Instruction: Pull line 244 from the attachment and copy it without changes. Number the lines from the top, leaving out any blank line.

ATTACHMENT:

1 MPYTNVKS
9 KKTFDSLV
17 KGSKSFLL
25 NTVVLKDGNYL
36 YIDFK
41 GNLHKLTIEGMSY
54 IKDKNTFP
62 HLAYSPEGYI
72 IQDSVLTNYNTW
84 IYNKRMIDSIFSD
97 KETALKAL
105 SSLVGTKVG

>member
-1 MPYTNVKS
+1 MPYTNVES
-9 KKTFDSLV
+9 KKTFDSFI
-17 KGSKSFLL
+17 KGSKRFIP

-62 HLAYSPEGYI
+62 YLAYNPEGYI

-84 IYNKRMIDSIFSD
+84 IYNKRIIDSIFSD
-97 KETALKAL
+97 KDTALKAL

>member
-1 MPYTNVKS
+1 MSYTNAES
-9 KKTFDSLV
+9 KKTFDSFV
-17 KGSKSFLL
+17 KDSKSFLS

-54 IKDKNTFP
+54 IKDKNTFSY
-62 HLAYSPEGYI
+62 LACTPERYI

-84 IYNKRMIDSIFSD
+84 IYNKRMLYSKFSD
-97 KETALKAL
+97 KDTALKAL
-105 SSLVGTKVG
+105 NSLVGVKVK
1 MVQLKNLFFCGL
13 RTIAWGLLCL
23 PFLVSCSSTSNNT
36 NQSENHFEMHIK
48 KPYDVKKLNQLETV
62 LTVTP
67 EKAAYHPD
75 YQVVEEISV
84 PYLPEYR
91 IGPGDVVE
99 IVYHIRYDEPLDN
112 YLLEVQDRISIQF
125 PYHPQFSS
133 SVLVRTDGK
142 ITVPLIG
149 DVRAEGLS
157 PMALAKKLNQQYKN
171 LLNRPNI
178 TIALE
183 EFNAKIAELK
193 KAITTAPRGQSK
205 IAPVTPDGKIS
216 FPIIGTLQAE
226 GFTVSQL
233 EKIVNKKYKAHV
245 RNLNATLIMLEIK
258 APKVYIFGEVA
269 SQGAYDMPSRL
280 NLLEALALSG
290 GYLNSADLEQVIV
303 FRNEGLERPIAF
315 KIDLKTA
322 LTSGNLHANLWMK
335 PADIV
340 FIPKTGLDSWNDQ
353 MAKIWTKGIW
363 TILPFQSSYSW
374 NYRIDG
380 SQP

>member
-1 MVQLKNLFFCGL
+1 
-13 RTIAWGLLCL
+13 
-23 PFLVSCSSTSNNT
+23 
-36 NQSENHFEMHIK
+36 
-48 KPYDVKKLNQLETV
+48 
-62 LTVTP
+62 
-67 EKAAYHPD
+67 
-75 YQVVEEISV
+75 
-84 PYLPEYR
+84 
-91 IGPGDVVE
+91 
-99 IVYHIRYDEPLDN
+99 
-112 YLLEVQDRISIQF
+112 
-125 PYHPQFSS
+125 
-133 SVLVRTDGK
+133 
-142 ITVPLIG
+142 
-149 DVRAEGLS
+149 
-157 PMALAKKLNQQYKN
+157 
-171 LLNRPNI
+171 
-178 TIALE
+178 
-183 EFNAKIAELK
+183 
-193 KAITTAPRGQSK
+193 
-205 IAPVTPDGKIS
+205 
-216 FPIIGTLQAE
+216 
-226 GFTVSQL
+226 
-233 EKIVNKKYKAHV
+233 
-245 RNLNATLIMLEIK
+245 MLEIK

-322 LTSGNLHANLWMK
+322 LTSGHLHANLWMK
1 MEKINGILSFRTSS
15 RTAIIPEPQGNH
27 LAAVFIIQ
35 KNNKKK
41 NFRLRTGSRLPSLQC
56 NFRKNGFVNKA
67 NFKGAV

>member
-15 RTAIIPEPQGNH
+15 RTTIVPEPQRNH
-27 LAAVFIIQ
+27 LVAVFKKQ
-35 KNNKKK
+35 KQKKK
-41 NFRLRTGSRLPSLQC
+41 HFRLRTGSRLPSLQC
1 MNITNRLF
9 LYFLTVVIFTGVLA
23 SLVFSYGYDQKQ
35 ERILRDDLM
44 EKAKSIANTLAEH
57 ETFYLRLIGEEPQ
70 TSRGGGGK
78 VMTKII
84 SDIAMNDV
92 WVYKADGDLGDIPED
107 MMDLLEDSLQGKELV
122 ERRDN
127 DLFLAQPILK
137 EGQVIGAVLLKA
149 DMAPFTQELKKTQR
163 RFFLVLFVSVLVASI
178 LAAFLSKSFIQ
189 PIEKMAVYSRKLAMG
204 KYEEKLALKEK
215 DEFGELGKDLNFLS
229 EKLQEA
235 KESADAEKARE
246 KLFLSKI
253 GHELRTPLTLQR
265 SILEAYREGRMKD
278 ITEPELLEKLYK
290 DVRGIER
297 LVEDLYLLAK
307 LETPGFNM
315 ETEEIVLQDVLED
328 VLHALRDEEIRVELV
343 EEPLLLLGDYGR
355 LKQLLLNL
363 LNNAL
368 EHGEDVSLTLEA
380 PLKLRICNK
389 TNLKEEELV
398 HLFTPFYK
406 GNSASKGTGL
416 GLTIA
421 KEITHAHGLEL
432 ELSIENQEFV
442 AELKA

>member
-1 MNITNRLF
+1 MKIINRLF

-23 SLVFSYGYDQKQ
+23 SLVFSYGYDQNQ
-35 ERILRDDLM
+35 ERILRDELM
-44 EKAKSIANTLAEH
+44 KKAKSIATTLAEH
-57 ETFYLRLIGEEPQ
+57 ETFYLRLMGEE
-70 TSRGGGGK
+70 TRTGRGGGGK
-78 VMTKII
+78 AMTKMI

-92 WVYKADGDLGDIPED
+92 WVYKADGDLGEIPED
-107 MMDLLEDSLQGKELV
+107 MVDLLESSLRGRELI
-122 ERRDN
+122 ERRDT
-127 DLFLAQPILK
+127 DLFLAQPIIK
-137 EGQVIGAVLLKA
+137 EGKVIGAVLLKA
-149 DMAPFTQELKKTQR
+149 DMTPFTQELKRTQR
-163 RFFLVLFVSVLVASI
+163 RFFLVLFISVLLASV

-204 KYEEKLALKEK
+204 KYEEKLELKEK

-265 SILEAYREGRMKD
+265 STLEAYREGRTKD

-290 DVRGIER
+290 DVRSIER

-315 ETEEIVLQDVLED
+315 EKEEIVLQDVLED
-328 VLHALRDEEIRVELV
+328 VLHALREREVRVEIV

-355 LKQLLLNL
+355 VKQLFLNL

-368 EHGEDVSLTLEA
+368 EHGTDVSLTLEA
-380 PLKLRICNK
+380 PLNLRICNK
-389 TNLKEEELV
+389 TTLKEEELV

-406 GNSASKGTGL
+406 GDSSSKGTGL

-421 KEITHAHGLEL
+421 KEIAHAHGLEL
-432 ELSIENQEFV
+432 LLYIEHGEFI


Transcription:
+406 GDSSSKGTGL